Gia is a carefree young percussionist who works at a theater in Tbilisi, capital of Georgia. He lives in a small apartment with his mother. Gia spends his days flitting from friend to ... See full summary »
The film depicts the daily life in an African village. The people sleep, eat, make love, pray for rain etc while civilization, by way of timber trucks and tree fellers, is slowly ... See full summary »
The second part (My ain folk) of Bill Douglas' influential trilogy harks back to his impoverished upbringing in early-'40s Scotland. Cinema was his only escape - he paid for it with the ... See full summary »
Jean Taylor Smith
A simple yet devout Christian makes a vow to Saint Barbara after she saves his donkey, but everyone he meets seems determined to misunderstand his intentions. Will he be able to keep his promise in the end?
An Upper-Egyptian clan robs a cache of mummies and sells the artifacts on the illicit antiquities black market. After a conflict within the clan, one of its members goes to the police, helping the Antiquities Service find the cache.
Chadi Abdel Salam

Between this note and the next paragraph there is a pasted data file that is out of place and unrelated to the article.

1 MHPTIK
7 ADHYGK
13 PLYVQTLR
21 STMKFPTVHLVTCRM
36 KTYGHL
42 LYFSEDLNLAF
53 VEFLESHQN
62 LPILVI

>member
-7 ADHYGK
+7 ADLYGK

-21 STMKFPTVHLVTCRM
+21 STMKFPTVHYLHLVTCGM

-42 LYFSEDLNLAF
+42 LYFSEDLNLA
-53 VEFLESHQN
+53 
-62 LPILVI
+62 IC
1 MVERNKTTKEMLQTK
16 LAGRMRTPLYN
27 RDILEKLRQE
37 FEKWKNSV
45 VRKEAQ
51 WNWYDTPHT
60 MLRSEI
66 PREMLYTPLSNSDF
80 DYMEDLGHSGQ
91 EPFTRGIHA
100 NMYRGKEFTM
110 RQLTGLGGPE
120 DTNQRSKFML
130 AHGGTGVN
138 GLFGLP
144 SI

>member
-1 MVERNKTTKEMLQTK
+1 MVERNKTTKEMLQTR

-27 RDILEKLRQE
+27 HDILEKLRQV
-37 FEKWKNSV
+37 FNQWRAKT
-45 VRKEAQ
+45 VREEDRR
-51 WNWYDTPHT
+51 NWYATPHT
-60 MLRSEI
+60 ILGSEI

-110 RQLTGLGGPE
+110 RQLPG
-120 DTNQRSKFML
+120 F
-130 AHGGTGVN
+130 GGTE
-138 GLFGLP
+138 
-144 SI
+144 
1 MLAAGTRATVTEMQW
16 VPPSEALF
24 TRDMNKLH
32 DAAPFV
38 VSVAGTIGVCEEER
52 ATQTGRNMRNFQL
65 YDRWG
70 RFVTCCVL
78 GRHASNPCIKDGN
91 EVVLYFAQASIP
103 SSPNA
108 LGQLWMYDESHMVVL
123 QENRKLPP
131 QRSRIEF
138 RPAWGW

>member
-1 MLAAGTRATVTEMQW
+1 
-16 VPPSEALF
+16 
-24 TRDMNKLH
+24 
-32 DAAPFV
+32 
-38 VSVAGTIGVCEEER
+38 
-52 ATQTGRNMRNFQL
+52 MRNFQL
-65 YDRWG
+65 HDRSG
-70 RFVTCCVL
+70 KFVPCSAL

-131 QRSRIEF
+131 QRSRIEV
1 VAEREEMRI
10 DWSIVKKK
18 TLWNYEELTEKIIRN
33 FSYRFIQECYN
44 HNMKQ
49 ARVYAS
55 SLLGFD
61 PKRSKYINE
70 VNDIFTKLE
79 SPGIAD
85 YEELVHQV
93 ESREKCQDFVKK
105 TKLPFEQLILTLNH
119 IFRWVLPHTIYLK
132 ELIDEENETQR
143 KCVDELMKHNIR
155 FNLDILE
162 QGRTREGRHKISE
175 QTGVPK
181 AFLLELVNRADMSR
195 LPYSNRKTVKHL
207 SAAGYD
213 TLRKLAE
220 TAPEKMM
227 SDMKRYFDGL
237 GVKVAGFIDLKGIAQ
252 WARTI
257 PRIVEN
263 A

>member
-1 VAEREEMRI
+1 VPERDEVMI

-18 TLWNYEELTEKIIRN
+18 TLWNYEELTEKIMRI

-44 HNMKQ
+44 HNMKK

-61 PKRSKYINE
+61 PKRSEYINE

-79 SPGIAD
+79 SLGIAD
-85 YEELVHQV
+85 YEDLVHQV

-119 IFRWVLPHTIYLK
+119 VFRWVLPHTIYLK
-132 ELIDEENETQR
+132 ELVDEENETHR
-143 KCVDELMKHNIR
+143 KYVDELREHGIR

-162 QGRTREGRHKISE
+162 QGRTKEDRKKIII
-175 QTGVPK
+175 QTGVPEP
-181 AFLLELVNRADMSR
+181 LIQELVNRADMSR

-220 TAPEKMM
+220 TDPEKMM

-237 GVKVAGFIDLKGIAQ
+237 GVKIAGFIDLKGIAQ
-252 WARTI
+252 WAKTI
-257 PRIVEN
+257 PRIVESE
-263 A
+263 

Zouzou Hamdy El-Hakim
Young Siberian writer Volodya meets Kolya in the Moscow metro in his visit to a famous author. Volodya and Kolya's friend Sasha adventure their love interests in their own way, while Kolya sets out to help them.
Gia is a carefree young percussionist who works at a theater in Tbilisi, capital of Georgia. He lives in a small apartment with his mother. Gia spends his days flitting from friend to friend, lover to lover, avoiding any responsibility, and never staying still for five minutes. However, he always manages to arrive at the theater just in time to play the drums at the end of the ballet. Written by
There Once Was a Singing Blackbird (1970) -- a day in the life of Tbilisi musician Guia Agladze -- expresses a joy of unconstrained living, joking, art, camaraderie, and the pleasures of the flesh that is plainly opposed to the narrow expectations and petty bureaucratic requirements of the People in Charge. In its vision, pacing, and black-and-white cinematography, it is reminiscent of the early Fellini, such as Nights of Cabiria, and the Nouvelle Vague, with a touch of the Marx Brothers and their brand of playful anarchy thrown in for good measure. The camera follows Guia from place to place -- from the cramped apartment he shares with his mother and a pair of visiting Russians, to the theater, to a series of boutiques and restaurants, to the street -- as he does what he does, acting on his impulses, avoiding confrontation, until the day ends and his metaphorical song goes silent.
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